Federal Crimes – Be Proactive

Federal Crimes – Federal Indictment

————————————————————–

To find additional federal criminal news, please read Federal Criminal Defense Daily.

Douglas McNabb and other members of the U.S. law firm practice and write and/or report extensively on matters involving Federal Criminal Defense, INTERPOL Red Notice Removal, International Extradition Defense, OFAC SDN Sanctions Removal, International Criminal Court Defense, and US Seizure of Non-Resident, Foreign-Owned Assets. Because we have experience dealing with INTERPOL, our firm understands the inter-relationship that INTERPOL’s “Red Notice” brings to this equation.

The author of this blog is Douglas C. McNabb. Please feel free to contact him directly at mcnabb@mcnabbassociates.com or at one of the offices listed above.


News Guide: Key details in Clemens perjury trial

April 16, 2012

Associated Press on April 16, 2012 released the following:

“WASHINGTON (AP) — Roger Clemens’ second perjury trial began Monday, following a mistrial in the first case when prosecutors showed inadmissible evidence to the jury.

The famed former pitcher is accused of ying to Congress in 2008 when he said he never used performance-enhancing drugs.

The new trial, which begins with jury selection, is expected to last four to six weeks.

Some key data and figures in the case:

—–

CHARGES:

Three counts of making false statements, two counts of perjury and one count of obstruction of Congress.

POSSIBLE PENALTIES:

If convicted on all counts, Clemens could face up to 30 years in prison and a $1.5 million fine. But with no prior criminal record, under U.S. sentencing guidelines, he would probably face no more than 15 to 21 months in prison.

WITNESSES

Former baseball stars Barry Bonds and Jose Canseco were on the list of 104 potential witnesses or people who might be mentioned at trial that was read to the jury pool. In addition to Bonds and Canseco, prosecutors said they might call baseball commissioner Bud Selig and New York Yankees general manager Brian Cashman. Clemens’ attorneys said they might call his former teammates Paul O’Neill, Jorge Posada and Mike Stanton and baseball writer Peter Gammons.

JURY SELECTION:

U.S. District Judge Reggie Walton asked 90 potential jurors 86 yes-or-no screening questions designed to uncover personal history or attitudes, medical problems or scheduling conflicts that might reveal potential prejudice or an inability to serve. Among them: “Do you have any opinions about Major League Baseball – good, bad or whatever?” Jury pool members who had “yes” answers marked them on a sheet of paper. The lawyers and judge then began questioning them individually about those answers. In addition to people disqualified by the judge for cause, the defense will be allowed reject 10 potential jurors and the prosecutors can veto six – without explanation – until 12 are seated. Then each side will get two such unexplained strikes until four alternates are chosen, in case any jurors have to drop out during the trial.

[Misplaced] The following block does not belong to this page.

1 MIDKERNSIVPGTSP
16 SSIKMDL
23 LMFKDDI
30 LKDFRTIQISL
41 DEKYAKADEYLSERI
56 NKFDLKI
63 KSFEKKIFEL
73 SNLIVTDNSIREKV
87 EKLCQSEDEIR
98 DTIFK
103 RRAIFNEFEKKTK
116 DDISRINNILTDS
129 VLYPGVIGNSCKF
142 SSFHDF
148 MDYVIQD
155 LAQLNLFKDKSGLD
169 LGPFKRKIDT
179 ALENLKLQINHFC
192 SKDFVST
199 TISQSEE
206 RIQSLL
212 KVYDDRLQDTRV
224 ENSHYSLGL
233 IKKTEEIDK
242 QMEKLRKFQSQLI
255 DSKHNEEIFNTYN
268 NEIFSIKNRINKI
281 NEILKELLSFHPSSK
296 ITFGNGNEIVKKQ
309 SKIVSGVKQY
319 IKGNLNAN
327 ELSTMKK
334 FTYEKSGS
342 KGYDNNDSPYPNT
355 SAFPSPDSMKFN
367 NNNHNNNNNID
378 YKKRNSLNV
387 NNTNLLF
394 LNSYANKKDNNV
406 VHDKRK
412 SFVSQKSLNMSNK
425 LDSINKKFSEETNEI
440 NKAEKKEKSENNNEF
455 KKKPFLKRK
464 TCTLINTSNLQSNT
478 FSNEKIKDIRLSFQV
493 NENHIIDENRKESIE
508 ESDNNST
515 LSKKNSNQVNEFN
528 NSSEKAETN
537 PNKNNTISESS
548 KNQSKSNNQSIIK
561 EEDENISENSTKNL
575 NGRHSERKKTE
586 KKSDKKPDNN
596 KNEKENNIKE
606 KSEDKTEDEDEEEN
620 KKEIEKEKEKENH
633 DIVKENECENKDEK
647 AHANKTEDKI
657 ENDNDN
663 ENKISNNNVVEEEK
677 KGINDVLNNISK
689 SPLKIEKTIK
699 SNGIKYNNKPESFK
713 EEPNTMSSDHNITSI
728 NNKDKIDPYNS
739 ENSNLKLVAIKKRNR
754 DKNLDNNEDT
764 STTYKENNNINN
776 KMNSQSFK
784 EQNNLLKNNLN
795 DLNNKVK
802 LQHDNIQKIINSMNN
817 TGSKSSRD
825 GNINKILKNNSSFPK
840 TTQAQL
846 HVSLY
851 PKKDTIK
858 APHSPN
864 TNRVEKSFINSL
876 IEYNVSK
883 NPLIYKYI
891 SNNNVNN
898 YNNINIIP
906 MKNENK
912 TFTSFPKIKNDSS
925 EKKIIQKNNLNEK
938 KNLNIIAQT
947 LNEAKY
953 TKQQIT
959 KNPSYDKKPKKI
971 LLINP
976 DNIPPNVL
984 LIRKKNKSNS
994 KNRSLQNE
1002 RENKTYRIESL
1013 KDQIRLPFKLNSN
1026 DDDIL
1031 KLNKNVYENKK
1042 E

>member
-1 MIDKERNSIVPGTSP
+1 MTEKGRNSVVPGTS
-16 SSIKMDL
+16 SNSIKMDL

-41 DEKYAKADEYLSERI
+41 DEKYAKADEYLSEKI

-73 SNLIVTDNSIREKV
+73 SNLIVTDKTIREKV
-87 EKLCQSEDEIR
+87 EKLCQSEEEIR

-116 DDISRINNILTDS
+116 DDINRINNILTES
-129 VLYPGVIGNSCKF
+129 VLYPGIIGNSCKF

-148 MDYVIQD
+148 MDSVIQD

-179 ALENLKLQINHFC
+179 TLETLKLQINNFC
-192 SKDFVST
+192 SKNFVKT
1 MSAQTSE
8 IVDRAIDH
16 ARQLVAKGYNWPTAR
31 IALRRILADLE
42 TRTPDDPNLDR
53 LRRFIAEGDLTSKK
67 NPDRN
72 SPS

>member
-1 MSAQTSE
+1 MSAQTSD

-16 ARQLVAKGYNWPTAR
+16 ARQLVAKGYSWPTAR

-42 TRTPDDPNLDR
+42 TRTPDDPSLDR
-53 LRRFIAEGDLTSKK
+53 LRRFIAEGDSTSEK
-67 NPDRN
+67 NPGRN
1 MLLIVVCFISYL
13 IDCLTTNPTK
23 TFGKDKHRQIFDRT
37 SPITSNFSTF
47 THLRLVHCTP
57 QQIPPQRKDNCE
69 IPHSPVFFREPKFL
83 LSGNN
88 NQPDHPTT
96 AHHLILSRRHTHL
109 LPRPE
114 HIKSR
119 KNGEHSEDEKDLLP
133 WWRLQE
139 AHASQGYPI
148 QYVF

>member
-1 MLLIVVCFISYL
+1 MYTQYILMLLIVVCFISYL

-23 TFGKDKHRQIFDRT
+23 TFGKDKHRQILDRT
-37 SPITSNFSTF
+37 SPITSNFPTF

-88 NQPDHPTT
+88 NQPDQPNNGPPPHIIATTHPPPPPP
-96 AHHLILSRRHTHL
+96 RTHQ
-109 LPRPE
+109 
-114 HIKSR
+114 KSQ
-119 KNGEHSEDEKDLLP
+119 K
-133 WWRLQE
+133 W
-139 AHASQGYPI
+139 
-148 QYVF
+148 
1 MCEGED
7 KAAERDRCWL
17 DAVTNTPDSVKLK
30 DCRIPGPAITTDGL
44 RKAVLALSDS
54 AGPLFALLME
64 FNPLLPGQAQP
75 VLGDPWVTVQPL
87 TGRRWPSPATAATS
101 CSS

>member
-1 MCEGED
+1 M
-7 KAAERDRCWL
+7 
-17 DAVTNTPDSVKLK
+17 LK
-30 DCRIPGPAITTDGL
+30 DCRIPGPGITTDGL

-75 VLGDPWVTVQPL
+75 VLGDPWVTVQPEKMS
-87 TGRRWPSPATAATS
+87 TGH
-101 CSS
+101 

THUMBNAILS:

– Roger Clemens: The famed pitcher, who won a record seven Cy Young Awards, said he never used steroids or human growth hormone during his baseball career. But prosecutors maintain he lied and broke the law when he made that denial under oath to a congressional committee in 2008.

– Brian McNamee: The strength trainer who worked out with Clemens for a decade, he helped mold The Rocket into one of the most feared power pitchers in the major leagues, even into his 40s. McNamee maintains he injected Clemens with steroids and human growth hormone – and saved the needles, which will be evidence at trial. He’ll be the prosecution’s most important witness.

– Andy Pettitte: The pitcher and former teammate of Clemens – with both the New York Yankees and Houston Astros – is the only person besides McNamee who says Clemens acknowledged using drugs. Clemens has said his former friend is “a very honest fellow” but insists he “misremembers” their conversation, said to have taken place in 1999 or 2000.

– Kirk Radomski: The former batboy with the New York Mets was the primary source behind the 2007 Mitchell Report examining the use of performance-enhancing drugs in Major League Baseball. Radomski has admitted providing drugs to dozens of players, and McNamee says he got the drugs for Clemens from Radomski.

– U.S. District Judge Reggie Walton: The judge is a former athlete himself – he went to college on a football scholarship. In declaring a mistrial last year, Walton blamed prosecutors for a mistake that a “first-year law student” wouldn’t make. No stranger to high-profile cases, he presided over the trial of former Vice President Dick Cheney’s onetime chief of staff, Scooter Libby.

– Rusty Hardin: Clemens’ lead attorney has a reputation for winning jurors over with plenty of Southern charm and colorful quips aimed to bring down opponents.

– Assistant U.S. Attorney Steven Durham: One of two prosecutors who worked on the original case last summer, which ended in a mistrial because prosecutors showed the jury inadmissible evidence, Durham is chief of the public corruption unit at the U.S. attorney’s office in Washington.”

————————————————————–

Douglas McNabb – McNabb Associates, P.C.’s
Federal Criminal Defense Attorneys Videos: